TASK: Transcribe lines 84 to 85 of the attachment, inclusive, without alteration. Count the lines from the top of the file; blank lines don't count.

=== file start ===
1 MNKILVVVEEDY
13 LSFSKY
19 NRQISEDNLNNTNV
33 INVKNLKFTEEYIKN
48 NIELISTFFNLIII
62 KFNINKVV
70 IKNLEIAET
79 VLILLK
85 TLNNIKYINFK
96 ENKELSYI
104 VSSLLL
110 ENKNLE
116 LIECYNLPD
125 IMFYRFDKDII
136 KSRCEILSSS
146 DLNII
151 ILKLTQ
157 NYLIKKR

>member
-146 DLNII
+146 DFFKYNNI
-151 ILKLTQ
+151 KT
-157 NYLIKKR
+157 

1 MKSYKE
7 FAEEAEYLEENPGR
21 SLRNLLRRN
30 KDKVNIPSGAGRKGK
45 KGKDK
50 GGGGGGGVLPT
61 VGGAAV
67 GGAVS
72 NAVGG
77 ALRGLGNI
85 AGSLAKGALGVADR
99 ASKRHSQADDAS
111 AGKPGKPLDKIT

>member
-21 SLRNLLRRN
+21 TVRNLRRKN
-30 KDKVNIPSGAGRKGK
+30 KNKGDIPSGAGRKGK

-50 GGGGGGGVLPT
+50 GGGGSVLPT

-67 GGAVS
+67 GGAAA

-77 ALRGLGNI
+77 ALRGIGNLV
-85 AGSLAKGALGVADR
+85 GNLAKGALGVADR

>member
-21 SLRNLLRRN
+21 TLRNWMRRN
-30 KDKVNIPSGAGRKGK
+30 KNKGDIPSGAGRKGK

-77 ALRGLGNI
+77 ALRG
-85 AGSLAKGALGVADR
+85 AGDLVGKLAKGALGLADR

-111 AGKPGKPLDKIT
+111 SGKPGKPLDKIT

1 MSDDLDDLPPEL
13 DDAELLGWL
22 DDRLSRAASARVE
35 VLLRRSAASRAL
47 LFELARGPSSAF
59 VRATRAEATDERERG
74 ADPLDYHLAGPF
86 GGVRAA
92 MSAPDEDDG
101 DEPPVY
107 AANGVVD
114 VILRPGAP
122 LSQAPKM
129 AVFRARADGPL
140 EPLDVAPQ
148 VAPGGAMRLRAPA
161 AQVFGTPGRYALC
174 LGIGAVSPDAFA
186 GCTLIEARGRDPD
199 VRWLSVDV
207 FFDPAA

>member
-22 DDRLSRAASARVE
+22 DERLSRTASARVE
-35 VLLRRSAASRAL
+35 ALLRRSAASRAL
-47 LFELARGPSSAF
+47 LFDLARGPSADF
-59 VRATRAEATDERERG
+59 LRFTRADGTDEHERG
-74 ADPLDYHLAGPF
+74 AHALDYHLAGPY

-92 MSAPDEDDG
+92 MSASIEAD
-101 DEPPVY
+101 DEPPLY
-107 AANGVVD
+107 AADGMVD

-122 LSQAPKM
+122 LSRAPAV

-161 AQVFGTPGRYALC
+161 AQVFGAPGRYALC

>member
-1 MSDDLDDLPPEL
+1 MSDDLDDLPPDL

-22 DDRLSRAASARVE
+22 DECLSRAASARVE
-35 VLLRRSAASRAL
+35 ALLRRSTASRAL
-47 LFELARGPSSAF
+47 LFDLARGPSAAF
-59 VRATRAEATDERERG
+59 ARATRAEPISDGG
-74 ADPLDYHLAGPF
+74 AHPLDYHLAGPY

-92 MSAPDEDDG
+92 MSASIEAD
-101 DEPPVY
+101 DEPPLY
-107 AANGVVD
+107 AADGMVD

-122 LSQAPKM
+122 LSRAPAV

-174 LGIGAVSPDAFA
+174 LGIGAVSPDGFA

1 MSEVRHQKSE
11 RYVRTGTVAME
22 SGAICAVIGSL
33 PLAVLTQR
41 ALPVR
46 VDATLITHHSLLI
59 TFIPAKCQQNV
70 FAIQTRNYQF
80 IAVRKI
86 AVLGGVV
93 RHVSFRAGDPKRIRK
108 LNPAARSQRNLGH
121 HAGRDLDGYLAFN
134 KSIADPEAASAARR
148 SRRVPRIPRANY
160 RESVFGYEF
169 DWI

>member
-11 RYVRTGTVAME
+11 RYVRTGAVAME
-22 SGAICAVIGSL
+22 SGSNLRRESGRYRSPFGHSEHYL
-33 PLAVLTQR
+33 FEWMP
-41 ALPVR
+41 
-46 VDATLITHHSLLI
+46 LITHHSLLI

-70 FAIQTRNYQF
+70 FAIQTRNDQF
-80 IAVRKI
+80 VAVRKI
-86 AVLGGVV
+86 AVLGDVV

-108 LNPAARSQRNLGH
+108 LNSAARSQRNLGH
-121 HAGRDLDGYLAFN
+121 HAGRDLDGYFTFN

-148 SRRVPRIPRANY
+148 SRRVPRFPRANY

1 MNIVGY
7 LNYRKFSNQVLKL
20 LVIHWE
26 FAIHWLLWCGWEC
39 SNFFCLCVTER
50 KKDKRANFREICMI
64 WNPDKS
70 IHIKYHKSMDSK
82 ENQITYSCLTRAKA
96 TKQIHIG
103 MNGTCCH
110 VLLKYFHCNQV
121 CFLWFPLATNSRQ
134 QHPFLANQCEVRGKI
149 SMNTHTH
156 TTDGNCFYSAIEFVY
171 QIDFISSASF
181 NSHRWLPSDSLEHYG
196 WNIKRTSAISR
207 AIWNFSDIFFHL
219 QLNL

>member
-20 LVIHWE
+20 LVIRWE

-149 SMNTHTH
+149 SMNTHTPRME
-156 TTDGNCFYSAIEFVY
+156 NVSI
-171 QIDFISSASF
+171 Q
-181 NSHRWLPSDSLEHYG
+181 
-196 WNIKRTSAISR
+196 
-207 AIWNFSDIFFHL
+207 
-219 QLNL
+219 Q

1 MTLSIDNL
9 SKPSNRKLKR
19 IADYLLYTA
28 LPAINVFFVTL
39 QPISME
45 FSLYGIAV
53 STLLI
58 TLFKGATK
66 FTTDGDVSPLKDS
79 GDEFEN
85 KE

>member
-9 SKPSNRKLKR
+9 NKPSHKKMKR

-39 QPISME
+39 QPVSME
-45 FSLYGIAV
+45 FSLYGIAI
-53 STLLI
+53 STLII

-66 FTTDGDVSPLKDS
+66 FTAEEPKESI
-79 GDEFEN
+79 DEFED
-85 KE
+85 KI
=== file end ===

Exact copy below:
>member
-22 DDRLSRAASARVE